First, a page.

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I note that in 2009 someone noted that "discussion of jazz is finally
coming out from under the shadow of Ken Burns' 'Jazz.'" One direction the
discussion is now taking is the idea that the word
'jazz' itself is inappropriate to identify the central core of the music,
as it is shackled to a milieu of colonialism and slavery. The term "Black
American Music," or BAM, or #BAM has been suggested
as an alternative by trumpeter Nicholas Payton, who cites that musicians
such as Duke Ellington disliked the term "jazz" and Louis Armstrong stated
that in New Orleans in the early days the term
was not used.

I've met Nicholas Payton, a long time ago, and I liked him very much
personally. But even he has said that he is not the same person that he was
15 years ago when we met, and in all fairness, neither am I.
I will not link directly to his manifesto of thinking on this topic because
I think the foul language and content of the piece would tend only to
enrage many of the people here. Below my sig I have a link to a
(mostly negative) article about it, which does contain a further link
to Payton's statement, for those who dare. You've been warned.

I do understand how such a designation, or one like it, might help to
separate out the desirable core from music that was either already around,
or also evolving, circa 1916-22 that is either distantly,
or not, related to it, all of which is called "jazz" in historical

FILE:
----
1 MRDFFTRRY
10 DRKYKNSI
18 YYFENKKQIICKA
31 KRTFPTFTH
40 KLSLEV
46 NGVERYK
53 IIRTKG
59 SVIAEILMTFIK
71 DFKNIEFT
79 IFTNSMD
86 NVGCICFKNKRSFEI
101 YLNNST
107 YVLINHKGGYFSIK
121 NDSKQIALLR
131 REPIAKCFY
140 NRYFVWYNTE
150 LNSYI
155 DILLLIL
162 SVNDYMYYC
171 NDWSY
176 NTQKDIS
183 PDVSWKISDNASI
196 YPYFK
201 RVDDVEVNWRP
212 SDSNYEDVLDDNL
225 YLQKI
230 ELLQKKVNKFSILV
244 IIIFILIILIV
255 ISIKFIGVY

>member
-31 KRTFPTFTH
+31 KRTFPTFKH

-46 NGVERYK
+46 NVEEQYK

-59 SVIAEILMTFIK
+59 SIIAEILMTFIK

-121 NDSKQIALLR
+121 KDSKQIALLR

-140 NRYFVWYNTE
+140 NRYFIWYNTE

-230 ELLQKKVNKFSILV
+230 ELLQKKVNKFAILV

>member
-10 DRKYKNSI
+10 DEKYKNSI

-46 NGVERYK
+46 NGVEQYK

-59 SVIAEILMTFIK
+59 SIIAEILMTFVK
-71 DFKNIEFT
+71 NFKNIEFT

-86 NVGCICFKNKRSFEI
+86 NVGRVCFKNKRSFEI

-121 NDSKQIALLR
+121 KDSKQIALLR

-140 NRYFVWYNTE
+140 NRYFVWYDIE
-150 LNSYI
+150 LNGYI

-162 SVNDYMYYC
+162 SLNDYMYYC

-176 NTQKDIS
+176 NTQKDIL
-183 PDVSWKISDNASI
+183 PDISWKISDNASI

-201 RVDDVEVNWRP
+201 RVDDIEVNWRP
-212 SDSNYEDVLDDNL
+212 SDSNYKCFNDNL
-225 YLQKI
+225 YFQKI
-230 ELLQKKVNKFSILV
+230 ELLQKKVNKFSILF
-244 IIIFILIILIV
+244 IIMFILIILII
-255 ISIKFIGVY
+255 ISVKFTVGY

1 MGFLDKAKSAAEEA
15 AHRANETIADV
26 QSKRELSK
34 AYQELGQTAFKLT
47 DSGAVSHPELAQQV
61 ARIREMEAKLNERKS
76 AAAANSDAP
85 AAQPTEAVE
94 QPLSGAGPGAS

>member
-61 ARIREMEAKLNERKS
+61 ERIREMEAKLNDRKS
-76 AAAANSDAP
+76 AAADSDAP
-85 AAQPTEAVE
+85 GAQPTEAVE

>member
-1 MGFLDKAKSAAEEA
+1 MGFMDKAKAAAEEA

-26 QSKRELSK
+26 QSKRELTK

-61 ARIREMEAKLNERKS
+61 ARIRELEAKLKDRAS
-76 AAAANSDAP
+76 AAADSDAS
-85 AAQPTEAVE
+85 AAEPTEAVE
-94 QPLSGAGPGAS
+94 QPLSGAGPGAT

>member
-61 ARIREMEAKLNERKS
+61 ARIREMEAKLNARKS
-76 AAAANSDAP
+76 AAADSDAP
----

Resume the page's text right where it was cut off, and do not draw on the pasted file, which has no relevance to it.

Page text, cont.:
advertising and other sources. But if you look at its history, what we
commonly call jazz covers a lot of territory that develops swiftly and
overlaps.
In just the years 1945-50 alone, we have bebop, progressive, the decline of
swing, sweet things like Marjorie Hughes vocal on Frankie Carle's "Oh! What
it Seemed to Be," Buddy Clark's last recordings,
Frank Sinatra's first solo outings, the rise of Latin Jazz. All different
things -- some may say Marjorie Hughes doesn't fit, but what she did is not
far off what we regard as jazz singing from other singers
who have reputations for that sort of thing. So you take BAM out of that,
and all of the other stuff goes flying off into other directions
category-wise. And there's a bit of a problem in separating the
Latin Jazz and the bebop, as they are clearly related in this period. And
most listeners at the time couldn't tell the difference between bebop and
progressive; it was all modern jazz, and many people then hated it.
Which brings up the question as to how important historically derived
categories are; it appears that we adopt some and reject others with no
traceable lineage as to why we determine that some are not
useful.

So my main question is; are we all ready to redesignate such individual,
past styles into microcategories, much as has been done with popular music
of the last two decades? I do not know the difference
between Darkwave, Screamo or Slowcore, but they are all out there and are
recent. If we have to develop new authorities, who's going to make the
call? Are there folks on this list who already have devised such
smaller categories in their own systems? I can see at the library/archival
level where the idea might be desirable. But I do not see how we would rid
ourselves of the word 'jazz" in regard to the past,
and I can't say that getting rid of it altogether because "it is holding on
to an oppressive idea" is reason enough. If you want to be rid of it in
regard to what you are playing now, then I guess I don't
have a problem with that.

http://blogs.phillymag.com/the_philly_post/2012/01/10/call-jazz-call-black-american-music/

Uncle Dave Lewis
Lebanon, OH